MOUNT VERNON — On Monday, State Rep. Rick Carfagna got a grassroots look at challenges facing case managers with Knox County Job & Family Services.
Taking advantage of his legislative break from the Ohio House, Carfagna rode with KCJFS managers Toni Hill and Heidi Beavers as they visited several homes. Hill works in the intake unit and investigates reports of neglect and abuse. Beavers is part of the ongoing unit, working primarily with teens.
The ride-along is a standing invitation from Matthew Kurtz, director of KCJFS, and Scott Boon, administrator KCJFS. Carfagna said his reason for the ride-along was two-fold:
- To find out if the legislation created in Columbus is working
- To get a feel for the stress caseworkers are experiencing
"All too often we legislate system changes in Columbus without any comprehension of how those at the local level will go about administering them or whether they will actually be effective," he told Knox Pages, responding to questions via email. "We usually provide little guidance and almost always, no funding."
Carfagna said that Kurtz and Boone are good at providing him monthly updates, but the three have also discussed "putting faces to the numbers."
"Their proposed ride-along was a great way to gain some direct perspective on the community challenges in Knox County and the types of cases that JFS caseworkers navigate," he said.
Carfagna said that he knows that the drug epidemic is taking a terrible toll on children and family services.
"We have too many addicted parents incarcerated or in treatment and unable to care for their children, which drives those kids into foster or kinship care. The normal caseloads for children services caseworkers should be in the teens, yet those numbers have soared into the twenties," he said.
Noting that the recent passage of a county JFS levy has helped free up some funds, Carfagna said there are still too many cases that demand large amounts of time and attention.
"These are stressful, tragic, and, at times, potentially dangerous situations that caseworkers must navigate," he said. "I wanted to talk to some of them directly and understand how they approach the job, what sort of path led them to this line of work, and what aspects they find both fulfilling and frustrating."
Carfagna said that one of his biggest takeaways from the ride-along is the need for youth-specific treatment resources. Although Knox County has great inpatient and outpatient addiction resources available, he said there should be a way to separate teenage addicts from the adult population and treat them as a separate demographic.
"Teenagers are in a different place in life with different struggles, and having teens in the same recovery mix as adults sometimes places them in even further vulnerable situations or exposes them to additional negative influences," he said.
Something else Carfagna said that he learned is that social services workers are a special and rare breed of public servants.
"Their capacity for patience, for persistence, and for empathy is extraordinary," he said. "These are people who are trying to turn around bad situations and work with people in desperate circumstances, all the while having lives and families of their own.
"They have a wisdom and understanding of the human condition that many of us will never know."
Regarding his reaction to potential future legislation, Carfagna said that the ride-along gave him a sense of how a social services worker must strategize each case. That includes the logistical challenges involved with juggling caseloads, paperwork, court appearances, and other aspects of the job.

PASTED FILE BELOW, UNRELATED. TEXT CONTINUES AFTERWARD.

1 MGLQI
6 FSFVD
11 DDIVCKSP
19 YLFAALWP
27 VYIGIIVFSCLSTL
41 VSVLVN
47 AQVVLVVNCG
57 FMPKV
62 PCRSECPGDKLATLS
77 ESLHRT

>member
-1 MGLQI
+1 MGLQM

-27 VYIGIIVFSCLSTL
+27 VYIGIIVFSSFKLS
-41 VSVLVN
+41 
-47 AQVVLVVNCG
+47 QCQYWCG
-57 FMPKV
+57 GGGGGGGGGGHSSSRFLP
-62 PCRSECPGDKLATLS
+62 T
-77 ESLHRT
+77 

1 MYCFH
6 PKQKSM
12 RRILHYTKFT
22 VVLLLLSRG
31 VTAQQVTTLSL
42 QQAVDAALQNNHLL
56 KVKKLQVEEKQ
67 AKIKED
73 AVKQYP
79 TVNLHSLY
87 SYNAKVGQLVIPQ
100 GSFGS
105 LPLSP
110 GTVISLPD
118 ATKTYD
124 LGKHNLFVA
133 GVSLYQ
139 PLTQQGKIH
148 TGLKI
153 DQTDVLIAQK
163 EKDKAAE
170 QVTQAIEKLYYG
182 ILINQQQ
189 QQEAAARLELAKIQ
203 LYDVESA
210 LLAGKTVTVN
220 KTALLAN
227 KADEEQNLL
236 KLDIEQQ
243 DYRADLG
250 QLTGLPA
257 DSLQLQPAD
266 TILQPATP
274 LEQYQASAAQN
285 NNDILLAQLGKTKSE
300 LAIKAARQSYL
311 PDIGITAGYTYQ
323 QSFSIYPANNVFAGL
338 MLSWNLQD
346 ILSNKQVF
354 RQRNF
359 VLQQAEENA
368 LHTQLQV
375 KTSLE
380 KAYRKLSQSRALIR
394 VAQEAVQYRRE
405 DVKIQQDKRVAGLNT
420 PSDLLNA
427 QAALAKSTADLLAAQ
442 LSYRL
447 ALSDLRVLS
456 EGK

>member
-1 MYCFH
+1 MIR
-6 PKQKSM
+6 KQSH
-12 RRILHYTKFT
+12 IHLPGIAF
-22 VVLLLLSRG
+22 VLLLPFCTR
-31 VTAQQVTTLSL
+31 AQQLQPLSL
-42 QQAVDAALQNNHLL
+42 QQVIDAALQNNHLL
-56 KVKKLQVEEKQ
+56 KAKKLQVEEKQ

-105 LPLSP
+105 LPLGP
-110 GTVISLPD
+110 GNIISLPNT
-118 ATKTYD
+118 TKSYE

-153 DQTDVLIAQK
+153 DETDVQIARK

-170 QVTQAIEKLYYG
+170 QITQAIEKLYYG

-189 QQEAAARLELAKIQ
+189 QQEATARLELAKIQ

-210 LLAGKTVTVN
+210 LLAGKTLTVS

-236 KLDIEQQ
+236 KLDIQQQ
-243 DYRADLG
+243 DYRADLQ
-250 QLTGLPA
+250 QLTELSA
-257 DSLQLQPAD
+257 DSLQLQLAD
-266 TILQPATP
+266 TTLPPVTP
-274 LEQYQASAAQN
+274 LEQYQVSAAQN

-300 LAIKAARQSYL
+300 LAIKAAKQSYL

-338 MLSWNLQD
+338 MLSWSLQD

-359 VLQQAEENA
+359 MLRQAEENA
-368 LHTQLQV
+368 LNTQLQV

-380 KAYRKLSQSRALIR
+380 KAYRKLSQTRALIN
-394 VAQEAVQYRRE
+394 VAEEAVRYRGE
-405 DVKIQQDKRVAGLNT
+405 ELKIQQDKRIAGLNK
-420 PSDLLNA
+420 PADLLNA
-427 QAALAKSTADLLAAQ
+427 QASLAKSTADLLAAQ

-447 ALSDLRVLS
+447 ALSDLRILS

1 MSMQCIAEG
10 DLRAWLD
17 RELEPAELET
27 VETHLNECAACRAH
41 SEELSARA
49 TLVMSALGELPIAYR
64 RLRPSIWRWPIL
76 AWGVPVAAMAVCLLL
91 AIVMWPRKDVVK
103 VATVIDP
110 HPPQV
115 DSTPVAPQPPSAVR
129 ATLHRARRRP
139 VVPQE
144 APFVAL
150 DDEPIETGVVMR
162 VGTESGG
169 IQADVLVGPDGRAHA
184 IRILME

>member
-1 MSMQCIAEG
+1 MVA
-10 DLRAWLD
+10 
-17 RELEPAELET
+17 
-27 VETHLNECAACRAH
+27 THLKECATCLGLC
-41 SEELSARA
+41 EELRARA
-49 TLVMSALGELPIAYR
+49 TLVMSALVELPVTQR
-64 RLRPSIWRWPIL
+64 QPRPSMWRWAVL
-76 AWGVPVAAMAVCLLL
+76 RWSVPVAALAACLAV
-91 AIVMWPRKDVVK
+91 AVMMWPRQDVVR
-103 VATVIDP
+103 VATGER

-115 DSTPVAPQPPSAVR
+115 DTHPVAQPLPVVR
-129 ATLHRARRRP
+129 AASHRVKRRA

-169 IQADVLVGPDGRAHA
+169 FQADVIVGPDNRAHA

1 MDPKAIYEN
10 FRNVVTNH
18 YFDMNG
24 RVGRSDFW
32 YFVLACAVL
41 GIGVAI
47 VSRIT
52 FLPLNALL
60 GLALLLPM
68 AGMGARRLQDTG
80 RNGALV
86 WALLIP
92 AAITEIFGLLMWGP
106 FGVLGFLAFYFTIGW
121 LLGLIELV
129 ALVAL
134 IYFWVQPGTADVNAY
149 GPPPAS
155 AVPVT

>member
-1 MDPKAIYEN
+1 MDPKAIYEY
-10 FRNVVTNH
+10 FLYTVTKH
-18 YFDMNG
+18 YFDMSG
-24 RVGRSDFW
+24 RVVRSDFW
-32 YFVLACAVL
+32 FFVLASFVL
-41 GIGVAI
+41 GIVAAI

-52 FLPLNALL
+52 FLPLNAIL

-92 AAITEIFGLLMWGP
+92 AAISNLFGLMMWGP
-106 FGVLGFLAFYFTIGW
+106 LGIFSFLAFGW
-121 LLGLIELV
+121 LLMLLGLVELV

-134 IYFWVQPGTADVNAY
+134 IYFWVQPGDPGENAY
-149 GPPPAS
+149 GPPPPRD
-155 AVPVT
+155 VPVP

"I'll be receptive to any ideas that will help empower those at the ground level to better coordinate their duties and provide these important services," he said.
One issue facing KCJFS is the lack of local foster families that enable youths to stay within the county. KCJFS has stepped up its efforts to recruit and train more foster families. While a few more families have come on board, more are needed.
Carfagna co-sponsored House Bill 8 which revises the requirements for foster caregiver training in Ohio to make the process more effective. The bill eliminates some of the mandatory requirements from the Ohio Revised Codes and leaves it up to the Ohio Department of JFS to establish the criteria.
HB 8 also gives more flexibility to ODJFS to adapt in a crisis such as with the current opioid epidemic. Passed out of the House in June, the bill awaits Senate action.
"During my ride-along, it was made clear to me that not only do we have shortages of foster caregivers, but the likelihood of foster care placement decreases rapidly as the child ages, which is heartbreaking," said Carfagna. "I will enthusiastically support anything we can do as a state to increase the pool of foster caregivers without degrading their training or the quality of the environments where these children are placed."
He said this is best done by working with Ohio and county JFS agencies and getting input from boots on the ground.
"I'm happy that Gov. DeWine has done just that with the social services supports outlined in both HB 8 and our state budget," he said.
The ride-along changed Carfagna's perception of children's services and JFS.
"It reinforced my respect and admiration for those who work in this space and are trying to make a difference by giving children in these circumstances a fighting chance at life," he said. "I also realized that because of the high levels of burnout associated with the social services profession, Knox County JFS as a whole is, and must remain, a nurturing, close-knit workplace with solid, supportive leadership."
Carfagna represents the 68th House District, which covers Knox County and half of Delaware County.